NCA has drawn atten­tion in the past year for its tire­less efforts to stop the devel­op­ment of the police acad­e­my. They have sued the city for with­hold­ing infor­ma­tion about the ori­gins of the plan for the police acad­e­my and also advo­cate con­stituent out­reach to bring Chica­go alder­men over to their side. Thus far they have the sup­port of three out of 50 alder­men, includ­ing the par­tic­u­lar­ly out­spo­ken Ald. Car­los Ramirez Rosa. The City Coun­cil will vote on the devel­op­er for the police acad­e­my project this fall and then alder­men will have one final chance to vote down the plan for the academy.

Last week, NCA youth orga­niz­ers gath­ered at a pub­lic event in West Garfield Park to present and cel­e­brate their lat­est endeav­or: The Report,” a 30-page sum­ma­ry of the results of a sur­vey in which they asked West Side res­i­dents for their thoughts on the police academy.

NCA vol­un­teers can­vassed 500 West Side res­i­dents between Jan­u­ary and March and asked them four key ques­tions that yield­ed the fol­low­ing results:

  • 72% of res­i­dents had not pre­vi­ous­ly heard about the pro­posed police academy.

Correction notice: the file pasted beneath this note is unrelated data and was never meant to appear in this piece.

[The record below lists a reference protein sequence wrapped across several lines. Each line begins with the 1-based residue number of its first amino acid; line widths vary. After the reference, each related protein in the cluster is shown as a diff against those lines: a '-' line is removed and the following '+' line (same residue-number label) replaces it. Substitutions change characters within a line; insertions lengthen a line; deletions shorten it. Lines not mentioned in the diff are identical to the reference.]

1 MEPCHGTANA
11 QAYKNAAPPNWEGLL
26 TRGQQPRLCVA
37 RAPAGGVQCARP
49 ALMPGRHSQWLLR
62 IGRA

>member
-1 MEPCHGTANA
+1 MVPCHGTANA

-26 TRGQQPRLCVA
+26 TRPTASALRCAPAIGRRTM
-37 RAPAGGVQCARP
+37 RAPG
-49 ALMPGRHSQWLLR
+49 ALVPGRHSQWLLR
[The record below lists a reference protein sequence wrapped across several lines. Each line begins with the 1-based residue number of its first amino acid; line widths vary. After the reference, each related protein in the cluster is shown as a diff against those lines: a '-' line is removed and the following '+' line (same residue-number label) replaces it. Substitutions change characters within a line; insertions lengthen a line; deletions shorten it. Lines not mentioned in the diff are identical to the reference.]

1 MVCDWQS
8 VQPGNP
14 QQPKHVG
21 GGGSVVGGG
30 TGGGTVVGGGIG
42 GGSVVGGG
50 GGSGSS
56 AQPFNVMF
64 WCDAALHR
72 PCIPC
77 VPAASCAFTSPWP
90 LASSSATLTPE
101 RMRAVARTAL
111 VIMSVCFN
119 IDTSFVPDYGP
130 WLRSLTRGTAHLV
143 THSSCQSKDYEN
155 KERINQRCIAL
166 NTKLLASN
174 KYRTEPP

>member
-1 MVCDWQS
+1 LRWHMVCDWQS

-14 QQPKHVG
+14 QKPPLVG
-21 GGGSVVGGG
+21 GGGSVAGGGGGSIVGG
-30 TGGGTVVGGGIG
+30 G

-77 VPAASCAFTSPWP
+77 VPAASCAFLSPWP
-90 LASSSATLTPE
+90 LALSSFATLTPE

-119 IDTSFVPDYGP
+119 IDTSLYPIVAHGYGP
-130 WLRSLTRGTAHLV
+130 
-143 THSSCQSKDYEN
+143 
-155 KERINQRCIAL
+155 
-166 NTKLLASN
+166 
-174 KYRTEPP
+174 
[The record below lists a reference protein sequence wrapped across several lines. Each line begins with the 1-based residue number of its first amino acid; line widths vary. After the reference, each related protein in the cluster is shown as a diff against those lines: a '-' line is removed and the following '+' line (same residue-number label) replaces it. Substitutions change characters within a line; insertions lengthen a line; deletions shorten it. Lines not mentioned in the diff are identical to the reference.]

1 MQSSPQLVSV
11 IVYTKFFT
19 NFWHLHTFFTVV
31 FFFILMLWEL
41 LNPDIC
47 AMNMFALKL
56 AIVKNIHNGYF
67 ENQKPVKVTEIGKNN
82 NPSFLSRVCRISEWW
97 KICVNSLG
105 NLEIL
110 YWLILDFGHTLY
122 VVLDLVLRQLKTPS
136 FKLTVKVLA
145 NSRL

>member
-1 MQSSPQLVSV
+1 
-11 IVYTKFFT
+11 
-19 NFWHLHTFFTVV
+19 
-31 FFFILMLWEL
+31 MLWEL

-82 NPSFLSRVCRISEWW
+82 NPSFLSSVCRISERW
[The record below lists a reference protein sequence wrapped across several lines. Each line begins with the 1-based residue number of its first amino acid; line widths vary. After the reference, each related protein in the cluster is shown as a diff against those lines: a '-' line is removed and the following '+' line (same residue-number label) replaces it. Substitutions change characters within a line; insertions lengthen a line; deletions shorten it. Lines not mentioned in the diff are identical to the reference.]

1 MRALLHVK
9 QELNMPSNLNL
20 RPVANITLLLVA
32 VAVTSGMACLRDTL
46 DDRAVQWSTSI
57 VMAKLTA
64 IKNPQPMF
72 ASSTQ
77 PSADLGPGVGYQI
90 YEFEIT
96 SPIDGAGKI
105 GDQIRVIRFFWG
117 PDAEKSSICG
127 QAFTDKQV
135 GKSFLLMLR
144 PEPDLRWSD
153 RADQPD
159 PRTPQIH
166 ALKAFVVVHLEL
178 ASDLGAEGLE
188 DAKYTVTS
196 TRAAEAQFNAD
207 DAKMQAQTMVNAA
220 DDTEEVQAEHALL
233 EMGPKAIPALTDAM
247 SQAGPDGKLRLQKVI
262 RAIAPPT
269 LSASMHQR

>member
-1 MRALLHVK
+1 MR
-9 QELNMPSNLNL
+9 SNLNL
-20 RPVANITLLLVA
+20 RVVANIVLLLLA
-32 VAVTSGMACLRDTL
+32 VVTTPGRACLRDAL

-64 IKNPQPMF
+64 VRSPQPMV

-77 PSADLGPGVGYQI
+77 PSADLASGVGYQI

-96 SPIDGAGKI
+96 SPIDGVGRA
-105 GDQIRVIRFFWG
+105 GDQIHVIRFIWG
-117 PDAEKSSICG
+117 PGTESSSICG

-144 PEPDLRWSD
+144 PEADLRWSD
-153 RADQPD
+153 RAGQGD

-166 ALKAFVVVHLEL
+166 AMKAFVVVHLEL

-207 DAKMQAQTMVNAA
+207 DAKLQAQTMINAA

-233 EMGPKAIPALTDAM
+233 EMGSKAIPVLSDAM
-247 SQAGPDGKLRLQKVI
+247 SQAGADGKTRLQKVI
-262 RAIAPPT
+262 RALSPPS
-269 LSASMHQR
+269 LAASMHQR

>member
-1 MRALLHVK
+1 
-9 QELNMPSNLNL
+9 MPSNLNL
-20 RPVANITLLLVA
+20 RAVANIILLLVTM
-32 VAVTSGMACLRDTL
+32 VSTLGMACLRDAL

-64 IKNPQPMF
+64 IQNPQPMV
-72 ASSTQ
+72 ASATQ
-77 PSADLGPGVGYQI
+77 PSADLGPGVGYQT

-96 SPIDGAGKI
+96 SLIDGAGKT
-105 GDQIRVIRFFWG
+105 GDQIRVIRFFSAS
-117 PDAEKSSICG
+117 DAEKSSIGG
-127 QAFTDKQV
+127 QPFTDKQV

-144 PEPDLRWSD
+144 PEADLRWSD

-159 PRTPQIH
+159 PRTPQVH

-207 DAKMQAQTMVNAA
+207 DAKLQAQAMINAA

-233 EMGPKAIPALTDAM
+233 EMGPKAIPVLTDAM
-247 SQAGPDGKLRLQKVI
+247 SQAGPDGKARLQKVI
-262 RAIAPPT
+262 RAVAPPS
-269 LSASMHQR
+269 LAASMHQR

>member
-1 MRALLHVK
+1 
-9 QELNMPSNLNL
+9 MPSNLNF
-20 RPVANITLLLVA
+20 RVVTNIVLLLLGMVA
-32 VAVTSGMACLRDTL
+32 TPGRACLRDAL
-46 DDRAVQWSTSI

• Only 18% of res­i­dents said that they want­ed a police acad­e­my built in their neighborhood.
  • 86% of res­i­dents said that they did not believe this to be the best use of $95 million.
  • 95% of res­i­dents (regard­less of sup­port for the pro­posed police acad­e­my) rec­om­mend­ed that the city invest in some­thing besides police. Can­vassers col­lect­ed a total of 1,103 rec­om­men­da­tions for oth­er uses of this funding.

These results con­tra­dict Emanuel’s asser­tion that the police acad­e­my fits the desires of every mem­ber of the West Side.” NCA orga­niz­ers say that he nev­er actu­al­ly asked res­i­dents what they want­ed. We did the city’s job for them and talked to peo­ple in the neigh­bor­hood,” says Maria Her­nan­dez, a West Side res­i­dent and Black Lives Mat­ter orga­niz­er who helped to coor­di­nate the com­mu­ni­ty survey.